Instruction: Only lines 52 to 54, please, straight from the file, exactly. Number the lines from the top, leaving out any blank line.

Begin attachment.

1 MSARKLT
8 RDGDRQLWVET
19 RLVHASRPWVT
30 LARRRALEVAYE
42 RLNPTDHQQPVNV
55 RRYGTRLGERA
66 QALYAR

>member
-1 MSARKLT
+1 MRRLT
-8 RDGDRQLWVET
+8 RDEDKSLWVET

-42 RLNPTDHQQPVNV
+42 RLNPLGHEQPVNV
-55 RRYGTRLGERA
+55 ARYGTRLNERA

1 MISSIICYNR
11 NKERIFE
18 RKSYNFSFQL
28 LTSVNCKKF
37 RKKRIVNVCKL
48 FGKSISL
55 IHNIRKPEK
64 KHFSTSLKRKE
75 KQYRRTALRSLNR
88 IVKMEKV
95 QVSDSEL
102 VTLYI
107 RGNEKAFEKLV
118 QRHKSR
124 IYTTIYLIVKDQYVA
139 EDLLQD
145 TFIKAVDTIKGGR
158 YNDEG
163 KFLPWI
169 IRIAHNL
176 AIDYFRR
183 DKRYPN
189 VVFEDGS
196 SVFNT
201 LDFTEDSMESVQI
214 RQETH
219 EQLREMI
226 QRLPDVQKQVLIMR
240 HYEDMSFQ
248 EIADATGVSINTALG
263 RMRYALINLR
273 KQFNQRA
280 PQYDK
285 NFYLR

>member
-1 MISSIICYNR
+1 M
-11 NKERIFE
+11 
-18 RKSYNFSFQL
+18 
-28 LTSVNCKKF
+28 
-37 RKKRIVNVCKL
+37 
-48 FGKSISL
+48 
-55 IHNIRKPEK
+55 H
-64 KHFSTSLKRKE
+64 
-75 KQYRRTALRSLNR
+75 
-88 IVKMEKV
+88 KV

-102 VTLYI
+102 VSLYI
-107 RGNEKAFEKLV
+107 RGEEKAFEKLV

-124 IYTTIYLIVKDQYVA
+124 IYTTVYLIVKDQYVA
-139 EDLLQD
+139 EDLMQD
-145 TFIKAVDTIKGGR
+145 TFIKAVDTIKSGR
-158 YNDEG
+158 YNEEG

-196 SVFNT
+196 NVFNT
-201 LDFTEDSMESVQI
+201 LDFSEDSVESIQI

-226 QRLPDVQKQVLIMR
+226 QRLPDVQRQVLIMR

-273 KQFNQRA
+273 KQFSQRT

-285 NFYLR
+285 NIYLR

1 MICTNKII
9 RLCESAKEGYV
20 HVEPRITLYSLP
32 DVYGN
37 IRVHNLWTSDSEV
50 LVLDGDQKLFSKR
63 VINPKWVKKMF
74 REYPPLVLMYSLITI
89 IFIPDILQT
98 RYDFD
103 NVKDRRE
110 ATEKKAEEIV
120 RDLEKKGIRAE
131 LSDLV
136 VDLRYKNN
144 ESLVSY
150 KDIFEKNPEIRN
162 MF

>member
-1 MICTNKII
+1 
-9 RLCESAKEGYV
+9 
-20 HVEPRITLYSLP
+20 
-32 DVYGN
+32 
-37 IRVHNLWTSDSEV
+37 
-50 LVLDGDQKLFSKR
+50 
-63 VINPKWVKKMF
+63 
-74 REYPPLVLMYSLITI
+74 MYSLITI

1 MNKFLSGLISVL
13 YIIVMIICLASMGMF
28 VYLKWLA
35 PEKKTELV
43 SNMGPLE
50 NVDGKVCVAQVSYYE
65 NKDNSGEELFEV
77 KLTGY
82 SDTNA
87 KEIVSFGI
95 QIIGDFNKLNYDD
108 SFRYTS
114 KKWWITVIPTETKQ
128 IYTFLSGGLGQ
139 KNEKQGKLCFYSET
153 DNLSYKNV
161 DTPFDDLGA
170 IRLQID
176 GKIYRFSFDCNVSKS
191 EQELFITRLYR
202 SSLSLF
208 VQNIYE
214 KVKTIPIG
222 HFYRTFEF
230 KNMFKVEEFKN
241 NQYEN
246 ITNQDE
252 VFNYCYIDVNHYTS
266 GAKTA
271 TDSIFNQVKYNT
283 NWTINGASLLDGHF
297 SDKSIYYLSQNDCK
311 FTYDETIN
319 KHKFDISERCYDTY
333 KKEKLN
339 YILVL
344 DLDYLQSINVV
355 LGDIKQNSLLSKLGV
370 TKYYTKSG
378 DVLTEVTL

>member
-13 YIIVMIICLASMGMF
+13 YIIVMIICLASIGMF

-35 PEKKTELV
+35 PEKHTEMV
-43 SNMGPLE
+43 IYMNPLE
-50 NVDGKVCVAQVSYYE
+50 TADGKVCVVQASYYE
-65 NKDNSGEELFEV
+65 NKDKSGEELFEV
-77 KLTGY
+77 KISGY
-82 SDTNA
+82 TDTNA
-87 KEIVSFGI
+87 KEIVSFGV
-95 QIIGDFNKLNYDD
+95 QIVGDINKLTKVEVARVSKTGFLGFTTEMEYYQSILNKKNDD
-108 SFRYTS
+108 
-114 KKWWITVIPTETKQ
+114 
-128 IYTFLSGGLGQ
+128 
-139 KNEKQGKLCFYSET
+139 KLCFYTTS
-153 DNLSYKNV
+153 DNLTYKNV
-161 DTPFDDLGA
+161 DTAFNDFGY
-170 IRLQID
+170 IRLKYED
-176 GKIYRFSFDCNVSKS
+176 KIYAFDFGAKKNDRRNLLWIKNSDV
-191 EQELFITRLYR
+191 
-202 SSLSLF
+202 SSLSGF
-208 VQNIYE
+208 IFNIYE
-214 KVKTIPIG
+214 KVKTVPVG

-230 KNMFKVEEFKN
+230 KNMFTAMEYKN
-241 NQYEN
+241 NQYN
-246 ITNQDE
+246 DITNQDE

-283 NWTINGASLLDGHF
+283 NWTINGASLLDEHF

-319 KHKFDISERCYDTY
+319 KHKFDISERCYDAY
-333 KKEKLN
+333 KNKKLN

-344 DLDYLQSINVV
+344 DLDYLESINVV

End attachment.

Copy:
-1 MISSIICYNR
+1 M
-11 NKERIFE